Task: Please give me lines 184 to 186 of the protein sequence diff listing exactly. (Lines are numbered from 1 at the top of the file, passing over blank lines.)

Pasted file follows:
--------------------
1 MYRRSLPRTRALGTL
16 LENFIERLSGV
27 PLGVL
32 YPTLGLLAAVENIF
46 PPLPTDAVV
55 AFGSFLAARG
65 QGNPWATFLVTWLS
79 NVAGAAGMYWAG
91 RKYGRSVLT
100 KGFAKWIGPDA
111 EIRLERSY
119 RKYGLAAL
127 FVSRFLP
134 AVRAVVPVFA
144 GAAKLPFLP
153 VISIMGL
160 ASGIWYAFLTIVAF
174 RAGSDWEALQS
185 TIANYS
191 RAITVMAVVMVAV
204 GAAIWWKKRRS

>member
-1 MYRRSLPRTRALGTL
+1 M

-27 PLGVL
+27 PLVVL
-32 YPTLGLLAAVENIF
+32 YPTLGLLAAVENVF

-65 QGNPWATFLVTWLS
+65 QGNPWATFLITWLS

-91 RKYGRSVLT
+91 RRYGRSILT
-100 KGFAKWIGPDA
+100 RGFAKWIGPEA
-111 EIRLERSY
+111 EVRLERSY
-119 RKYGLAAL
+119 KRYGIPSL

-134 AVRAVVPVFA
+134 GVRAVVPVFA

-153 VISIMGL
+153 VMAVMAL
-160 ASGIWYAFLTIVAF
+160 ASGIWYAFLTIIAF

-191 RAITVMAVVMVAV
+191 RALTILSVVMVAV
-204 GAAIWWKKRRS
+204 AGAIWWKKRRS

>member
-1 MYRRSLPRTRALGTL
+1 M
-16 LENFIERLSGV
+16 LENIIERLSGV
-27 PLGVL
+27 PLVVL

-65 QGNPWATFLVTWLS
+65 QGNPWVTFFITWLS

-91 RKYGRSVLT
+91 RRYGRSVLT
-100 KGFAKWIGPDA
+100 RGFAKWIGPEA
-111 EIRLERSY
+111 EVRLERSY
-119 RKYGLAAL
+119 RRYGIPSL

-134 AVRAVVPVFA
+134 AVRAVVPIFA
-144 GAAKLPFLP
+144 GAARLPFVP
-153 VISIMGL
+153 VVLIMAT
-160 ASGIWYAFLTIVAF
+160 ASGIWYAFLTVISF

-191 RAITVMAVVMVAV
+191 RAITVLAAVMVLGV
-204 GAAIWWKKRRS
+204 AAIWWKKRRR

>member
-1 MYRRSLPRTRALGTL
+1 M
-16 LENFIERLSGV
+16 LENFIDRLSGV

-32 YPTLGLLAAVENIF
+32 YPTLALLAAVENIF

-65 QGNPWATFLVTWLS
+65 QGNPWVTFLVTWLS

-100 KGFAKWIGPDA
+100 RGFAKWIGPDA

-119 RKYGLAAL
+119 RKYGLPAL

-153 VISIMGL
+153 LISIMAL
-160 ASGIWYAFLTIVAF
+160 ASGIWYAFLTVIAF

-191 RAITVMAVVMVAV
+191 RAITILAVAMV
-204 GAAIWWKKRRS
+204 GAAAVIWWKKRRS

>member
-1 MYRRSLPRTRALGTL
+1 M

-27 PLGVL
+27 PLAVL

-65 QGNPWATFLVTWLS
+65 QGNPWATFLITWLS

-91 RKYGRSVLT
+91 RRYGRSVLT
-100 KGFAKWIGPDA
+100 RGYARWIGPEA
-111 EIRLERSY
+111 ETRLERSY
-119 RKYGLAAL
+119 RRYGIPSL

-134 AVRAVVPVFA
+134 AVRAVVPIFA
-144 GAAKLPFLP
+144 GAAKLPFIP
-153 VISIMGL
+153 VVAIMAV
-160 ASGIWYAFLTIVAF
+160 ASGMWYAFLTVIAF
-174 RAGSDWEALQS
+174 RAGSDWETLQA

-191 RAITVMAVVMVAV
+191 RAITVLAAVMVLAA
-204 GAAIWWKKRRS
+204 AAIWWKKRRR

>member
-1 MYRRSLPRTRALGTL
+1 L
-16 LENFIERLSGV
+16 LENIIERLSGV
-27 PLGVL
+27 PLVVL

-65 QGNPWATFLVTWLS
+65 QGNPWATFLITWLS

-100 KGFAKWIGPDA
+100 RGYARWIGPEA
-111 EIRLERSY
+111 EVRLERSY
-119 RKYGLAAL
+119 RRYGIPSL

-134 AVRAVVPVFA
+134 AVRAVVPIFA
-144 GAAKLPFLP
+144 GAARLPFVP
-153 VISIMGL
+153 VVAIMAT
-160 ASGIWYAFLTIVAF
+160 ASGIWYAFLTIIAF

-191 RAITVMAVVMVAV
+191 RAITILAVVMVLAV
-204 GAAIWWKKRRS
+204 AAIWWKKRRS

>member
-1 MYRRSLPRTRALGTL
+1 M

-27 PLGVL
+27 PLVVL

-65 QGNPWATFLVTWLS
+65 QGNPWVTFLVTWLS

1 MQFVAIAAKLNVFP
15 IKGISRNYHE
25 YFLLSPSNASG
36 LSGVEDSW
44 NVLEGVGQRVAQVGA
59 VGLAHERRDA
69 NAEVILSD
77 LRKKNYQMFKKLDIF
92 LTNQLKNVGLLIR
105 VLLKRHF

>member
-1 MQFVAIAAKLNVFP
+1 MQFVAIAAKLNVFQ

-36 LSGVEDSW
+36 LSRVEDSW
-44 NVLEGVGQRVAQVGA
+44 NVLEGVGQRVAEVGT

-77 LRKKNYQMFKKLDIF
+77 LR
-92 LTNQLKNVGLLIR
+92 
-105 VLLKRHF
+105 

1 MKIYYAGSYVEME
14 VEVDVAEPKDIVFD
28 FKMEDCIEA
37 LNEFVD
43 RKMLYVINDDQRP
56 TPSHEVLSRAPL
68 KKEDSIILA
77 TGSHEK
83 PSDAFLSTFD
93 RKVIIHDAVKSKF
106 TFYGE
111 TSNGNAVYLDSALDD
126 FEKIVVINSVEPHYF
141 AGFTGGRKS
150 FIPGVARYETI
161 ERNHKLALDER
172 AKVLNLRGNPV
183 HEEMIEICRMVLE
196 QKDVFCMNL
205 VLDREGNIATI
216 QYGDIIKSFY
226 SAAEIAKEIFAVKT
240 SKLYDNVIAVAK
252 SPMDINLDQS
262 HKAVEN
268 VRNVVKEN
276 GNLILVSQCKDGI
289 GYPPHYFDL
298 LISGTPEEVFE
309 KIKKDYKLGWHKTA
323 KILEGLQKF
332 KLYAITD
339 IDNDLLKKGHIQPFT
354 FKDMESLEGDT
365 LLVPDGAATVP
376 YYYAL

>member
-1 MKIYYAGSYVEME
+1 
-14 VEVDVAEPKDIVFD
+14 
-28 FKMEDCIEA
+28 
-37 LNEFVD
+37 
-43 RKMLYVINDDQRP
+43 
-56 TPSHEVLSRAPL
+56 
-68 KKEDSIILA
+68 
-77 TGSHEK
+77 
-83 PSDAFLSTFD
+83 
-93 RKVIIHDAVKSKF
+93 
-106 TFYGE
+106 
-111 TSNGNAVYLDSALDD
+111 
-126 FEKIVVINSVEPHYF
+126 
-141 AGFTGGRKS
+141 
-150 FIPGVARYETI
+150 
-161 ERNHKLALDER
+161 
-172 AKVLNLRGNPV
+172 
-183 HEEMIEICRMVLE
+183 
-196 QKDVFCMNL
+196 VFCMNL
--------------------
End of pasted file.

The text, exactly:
+105 

1 MKIYYAGSYVEME
14 VEVDVAEPKDIVFD